A new ELSPA-sponsored survey in association with the Interactive Software Federation of Europe (ISFE) claims that 32 per cent of the UK population now classify themselves as gamers, boosted by the growth in online and mobile gaming.
With the Digital Economy Bill now being given Royal Assent, PEGI is officially the new classification system for video games.
The Entertainment and Leisure Software Publishers Association (ELSPA) will soon be known as the UK Interactive Entertainment Association, with the gaming body keen for its name to reflect its role.
It is official. Games are bigger than home cinema and movie-going in the UK, according to the latest sales figures.
It's the time of year when her majesty The Queen bestows MBEs and other honours on Brits that have given considerable services to British culture and industry, with a number of games devs and execs picking up honours in the 2009 list.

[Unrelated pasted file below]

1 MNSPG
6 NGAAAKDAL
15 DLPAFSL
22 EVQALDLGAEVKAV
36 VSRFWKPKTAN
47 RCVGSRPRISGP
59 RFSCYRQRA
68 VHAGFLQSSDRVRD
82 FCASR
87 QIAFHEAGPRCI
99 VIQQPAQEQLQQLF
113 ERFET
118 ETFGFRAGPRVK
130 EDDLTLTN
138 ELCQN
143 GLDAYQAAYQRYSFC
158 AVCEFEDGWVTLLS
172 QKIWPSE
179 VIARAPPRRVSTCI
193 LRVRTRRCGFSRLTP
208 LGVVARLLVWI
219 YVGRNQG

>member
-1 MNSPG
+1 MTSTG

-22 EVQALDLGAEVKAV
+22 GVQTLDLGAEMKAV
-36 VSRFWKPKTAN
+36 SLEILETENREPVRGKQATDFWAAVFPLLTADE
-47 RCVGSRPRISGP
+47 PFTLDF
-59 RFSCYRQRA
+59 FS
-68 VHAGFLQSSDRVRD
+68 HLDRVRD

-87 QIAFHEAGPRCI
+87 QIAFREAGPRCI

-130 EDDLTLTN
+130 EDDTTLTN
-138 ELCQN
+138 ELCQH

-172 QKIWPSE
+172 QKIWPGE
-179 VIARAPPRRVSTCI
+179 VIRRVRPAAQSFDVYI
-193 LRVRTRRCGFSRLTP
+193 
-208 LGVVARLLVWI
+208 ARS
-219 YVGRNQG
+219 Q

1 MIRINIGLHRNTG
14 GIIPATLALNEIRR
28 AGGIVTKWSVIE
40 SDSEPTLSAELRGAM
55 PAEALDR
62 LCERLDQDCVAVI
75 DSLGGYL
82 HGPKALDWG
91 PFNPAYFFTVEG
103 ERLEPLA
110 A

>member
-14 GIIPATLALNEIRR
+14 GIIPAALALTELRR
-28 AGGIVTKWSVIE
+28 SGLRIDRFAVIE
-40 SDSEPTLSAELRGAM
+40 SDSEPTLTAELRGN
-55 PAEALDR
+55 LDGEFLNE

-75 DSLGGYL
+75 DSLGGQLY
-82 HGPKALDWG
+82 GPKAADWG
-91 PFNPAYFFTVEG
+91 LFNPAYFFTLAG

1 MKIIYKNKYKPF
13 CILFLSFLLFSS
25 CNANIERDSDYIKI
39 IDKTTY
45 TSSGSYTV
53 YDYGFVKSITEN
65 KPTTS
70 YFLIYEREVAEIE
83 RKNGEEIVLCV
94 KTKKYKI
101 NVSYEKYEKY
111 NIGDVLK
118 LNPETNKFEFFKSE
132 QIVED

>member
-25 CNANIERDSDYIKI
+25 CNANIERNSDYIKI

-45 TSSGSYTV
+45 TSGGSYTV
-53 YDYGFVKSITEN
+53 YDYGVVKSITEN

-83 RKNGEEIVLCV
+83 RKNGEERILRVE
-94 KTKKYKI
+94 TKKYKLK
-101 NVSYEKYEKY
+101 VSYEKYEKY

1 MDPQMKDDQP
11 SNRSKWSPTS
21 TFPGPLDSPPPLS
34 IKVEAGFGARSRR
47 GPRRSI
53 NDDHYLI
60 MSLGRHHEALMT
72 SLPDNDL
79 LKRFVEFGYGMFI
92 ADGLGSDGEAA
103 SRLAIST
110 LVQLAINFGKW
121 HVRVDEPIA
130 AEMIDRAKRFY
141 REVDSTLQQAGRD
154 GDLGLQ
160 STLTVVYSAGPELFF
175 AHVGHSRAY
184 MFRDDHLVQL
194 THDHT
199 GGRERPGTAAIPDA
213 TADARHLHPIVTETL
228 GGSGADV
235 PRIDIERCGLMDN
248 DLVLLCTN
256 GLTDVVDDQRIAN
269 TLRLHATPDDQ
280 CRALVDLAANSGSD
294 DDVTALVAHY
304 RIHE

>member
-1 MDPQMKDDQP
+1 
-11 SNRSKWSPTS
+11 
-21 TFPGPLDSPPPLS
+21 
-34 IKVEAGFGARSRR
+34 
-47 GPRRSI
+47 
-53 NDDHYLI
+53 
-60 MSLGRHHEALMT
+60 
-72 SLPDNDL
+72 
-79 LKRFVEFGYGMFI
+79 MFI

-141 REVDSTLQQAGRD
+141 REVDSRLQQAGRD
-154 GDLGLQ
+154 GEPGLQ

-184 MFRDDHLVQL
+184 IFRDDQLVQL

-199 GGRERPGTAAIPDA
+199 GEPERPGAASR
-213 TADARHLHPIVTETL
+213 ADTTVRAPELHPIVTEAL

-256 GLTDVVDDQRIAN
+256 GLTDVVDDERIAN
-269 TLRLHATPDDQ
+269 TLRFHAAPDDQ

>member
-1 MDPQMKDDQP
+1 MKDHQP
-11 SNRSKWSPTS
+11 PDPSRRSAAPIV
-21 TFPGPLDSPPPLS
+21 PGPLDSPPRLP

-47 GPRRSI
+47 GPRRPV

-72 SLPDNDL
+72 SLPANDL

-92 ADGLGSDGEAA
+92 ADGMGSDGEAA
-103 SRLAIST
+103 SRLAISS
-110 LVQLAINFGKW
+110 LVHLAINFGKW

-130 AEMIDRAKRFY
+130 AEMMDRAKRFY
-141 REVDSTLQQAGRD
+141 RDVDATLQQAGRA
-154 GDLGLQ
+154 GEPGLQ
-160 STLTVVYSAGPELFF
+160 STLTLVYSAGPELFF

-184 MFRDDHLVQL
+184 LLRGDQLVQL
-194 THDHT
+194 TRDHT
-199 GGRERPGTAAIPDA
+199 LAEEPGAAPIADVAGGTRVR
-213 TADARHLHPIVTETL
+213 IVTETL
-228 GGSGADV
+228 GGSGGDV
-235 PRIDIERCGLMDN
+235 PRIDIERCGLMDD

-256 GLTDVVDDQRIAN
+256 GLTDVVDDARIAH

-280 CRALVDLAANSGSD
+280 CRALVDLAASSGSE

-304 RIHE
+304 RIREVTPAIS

While many have been quick to criticise and deride the lack of specific information and targets in the recently announced Digital Economy Bill, it seems that the UK's games publishing community is amongst the first to wholeheartedly applaud the government's latest moves.
ExclusivePEGI's communications manager Dirk Bosmans has told TechRadar that he is hoping a change of government will not once again throw video game ratings into a state of flux.
In what amounts to the strangest list of the week, ELSPA has announced its top 10 in-car games to keep the kids happy – mixing Nintendo DS titles like Mario Kart with old skool classics like Hangman.
As we await the outcome of the ongoing debate in the UK as to the best ways of rating videogames – with the industry-sponsored PEGI system currently pitted against the traditional ratings body the BBFC – it seems that the problem is, if anything, far more acute over in the Far East.